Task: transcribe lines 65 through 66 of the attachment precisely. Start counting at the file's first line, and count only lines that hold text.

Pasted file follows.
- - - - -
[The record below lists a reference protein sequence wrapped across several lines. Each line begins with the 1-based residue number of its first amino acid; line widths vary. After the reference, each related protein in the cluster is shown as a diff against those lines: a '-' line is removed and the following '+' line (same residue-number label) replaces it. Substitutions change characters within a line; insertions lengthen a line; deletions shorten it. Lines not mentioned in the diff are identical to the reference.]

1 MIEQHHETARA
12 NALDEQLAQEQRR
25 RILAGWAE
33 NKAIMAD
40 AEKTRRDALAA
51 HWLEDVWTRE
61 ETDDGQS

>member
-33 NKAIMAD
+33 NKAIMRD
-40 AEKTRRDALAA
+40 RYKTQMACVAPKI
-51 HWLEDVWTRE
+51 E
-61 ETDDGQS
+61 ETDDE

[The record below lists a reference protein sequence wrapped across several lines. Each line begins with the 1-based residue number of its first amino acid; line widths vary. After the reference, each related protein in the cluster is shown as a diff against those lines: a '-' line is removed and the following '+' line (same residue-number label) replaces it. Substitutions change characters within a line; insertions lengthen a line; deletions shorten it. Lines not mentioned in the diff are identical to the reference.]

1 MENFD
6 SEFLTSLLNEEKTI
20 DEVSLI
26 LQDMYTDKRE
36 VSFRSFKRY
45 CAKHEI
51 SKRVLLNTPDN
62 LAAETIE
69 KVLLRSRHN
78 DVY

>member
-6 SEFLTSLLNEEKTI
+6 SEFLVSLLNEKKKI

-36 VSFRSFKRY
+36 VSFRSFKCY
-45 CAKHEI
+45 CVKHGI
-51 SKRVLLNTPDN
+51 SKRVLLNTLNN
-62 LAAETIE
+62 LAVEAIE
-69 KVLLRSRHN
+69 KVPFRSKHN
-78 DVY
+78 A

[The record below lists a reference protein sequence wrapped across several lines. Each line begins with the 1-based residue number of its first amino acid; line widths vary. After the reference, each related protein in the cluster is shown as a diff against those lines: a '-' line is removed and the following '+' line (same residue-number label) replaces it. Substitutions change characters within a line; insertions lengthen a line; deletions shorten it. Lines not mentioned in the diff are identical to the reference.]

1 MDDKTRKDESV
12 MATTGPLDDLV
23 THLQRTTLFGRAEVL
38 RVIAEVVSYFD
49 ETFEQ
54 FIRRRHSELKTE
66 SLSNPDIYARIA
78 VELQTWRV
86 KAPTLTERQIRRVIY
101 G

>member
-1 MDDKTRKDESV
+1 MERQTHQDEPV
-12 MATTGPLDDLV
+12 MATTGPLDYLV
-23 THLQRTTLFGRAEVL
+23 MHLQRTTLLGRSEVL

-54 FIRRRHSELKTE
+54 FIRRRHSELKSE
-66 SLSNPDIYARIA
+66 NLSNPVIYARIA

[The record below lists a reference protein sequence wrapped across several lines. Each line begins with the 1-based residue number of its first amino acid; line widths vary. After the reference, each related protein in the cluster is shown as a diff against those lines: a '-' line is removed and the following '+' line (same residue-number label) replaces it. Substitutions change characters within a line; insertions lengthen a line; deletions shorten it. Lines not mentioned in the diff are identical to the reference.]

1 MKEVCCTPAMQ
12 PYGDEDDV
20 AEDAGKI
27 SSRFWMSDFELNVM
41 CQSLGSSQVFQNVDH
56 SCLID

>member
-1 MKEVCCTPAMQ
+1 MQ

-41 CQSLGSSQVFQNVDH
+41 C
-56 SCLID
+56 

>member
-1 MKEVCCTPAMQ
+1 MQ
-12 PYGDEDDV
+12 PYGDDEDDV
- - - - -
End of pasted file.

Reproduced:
+66 NLSNPVIYARIA

[The record below lists a reference protein sequence wrapped across several lines. Each line begins with the 1-based residue number of its first amino acid; line widths vary. After the reference, each related protein in the cluster is shown as a diff against those lines: a '-' line is removed and the following '+' line (same residue-number label) replaces it. Substitutions change characters within a line; insertions lengthen a line; deletions shorten it. Lines not mentioned in the diff are identical to the reference.]